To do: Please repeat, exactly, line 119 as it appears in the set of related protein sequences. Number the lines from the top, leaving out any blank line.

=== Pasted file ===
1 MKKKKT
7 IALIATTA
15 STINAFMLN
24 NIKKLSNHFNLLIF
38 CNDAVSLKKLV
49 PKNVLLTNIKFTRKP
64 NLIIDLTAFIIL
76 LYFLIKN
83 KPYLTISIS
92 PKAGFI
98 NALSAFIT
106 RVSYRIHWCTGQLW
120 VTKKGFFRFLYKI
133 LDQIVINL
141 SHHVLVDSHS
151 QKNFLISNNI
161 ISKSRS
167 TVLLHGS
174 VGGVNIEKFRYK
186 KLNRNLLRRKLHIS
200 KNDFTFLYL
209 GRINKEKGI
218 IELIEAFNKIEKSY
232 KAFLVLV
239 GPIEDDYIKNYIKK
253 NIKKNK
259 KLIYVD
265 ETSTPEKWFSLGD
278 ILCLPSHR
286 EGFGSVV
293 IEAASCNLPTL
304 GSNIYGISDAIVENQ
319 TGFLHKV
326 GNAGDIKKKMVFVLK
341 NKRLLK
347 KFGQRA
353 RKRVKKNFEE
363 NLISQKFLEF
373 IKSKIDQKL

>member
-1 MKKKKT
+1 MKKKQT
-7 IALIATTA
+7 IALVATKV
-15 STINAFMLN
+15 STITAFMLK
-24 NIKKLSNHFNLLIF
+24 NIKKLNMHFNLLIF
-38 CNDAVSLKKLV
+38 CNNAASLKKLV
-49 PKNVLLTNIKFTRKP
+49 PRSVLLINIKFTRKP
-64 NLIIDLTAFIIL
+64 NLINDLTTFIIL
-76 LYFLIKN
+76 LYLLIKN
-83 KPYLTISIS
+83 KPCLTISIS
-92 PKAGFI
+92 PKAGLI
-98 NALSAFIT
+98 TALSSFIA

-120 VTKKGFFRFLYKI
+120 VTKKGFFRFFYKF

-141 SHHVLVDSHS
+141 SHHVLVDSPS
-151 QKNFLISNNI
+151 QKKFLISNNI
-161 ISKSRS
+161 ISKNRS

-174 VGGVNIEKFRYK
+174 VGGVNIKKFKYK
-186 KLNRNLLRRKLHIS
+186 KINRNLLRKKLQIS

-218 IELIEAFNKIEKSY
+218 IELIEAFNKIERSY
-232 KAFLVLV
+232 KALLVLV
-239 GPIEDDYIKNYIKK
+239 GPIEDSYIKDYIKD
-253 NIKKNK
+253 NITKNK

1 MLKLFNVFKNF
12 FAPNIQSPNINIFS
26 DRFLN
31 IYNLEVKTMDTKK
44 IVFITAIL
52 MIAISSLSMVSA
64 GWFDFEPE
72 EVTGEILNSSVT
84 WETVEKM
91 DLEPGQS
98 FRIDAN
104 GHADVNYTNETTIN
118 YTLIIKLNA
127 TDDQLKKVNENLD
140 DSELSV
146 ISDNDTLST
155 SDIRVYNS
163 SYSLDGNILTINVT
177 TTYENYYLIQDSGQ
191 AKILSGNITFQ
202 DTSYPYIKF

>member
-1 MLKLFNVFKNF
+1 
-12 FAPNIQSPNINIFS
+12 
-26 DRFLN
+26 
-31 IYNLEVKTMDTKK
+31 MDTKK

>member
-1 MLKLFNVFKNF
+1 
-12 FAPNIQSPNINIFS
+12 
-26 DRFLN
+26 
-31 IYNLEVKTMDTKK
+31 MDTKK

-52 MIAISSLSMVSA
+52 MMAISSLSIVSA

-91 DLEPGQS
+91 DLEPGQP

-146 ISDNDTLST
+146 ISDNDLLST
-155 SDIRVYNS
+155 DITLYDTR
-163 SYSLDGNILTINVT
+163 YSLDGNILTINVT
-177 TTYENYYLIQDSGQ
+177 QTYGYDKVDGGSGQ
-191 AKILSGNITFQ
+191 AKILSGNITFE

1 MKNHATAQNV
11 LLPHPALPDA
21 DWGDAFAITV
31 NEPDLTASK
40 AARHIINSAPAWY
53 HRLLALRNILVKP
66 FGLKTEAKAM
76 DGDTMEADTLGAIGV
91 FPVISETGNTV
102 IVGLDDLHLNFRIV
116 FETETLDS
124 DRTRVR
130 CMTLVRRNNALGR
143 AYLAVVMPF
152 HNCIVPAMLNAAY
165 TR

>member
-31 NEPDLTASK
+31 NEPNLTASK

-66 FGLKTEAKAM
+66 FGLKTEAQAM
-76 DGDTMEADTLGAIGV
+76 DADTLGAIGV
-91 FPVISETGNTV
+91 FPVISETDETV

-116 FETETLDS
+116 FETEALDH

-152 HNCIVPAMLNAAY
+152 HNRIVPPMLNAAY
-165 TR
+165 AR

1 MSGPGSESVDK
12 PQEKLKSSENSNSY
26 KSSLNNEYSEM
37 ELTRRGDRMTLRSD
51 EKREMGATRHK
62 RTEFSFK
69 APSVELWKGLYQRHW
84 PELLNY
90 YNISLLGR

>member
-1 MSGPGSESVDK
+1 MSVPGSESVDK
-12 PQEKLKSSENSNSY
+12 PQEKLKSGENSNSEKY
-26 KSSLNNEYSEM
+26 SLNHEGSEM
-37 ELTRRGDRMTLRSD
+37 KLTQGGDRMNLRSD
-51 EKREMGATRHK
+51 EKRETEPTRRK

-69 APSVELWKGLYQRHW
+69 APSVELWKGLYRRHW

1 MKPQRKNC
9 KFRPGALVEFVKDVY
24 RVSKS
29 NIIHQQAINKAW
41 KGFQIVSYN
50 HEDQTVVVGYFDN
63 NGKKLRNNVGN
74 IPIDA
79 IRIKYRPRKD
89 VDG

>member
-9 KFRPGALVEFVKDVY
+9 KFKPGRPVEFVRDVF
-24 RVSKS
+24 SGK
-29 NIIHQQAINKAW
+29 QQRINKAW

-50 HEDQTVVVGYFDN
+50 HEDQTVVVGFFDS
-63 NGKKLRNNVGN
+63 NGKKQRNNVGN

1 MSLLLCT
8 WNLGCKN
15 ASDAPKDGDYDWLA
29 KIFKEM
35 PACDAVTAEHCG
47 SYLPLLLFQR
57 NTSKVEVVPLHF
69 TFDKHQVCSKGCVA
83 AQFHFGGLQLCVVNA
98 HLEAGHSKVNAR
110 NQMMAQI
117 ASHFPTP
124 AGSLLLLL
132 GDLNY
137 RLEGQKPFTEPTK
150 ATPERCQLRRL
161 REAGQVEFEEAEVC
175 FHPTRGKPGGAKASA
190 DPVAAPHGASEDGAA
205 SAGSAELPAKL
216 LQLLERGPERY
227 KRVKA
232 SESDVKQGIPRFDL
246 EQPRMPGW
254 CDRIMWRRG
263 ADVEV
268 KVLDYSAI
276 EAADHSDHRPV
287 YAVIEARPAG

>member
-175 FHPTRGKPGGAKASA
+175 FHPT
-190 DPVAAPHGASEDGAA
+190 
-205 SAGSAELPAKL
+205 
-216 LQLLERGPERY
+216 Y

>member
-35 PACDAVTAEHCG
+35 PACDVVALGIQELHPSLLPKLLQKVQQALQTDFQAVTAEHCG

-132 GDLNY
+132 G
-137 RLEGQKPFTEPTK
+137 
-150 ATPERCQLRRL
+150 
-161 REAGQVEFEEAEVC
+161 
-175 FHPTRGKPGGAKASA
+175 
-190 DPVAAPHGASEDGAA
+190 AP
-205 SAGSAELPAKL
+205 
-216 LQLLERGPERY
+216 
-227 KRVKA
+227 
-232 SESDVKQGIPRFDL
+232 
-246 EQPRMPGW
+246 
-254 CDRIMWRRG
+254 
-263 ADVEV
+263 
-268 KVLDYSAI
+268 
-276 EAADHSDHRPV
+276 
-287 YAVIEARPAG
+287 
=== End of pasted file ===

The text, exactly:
+26 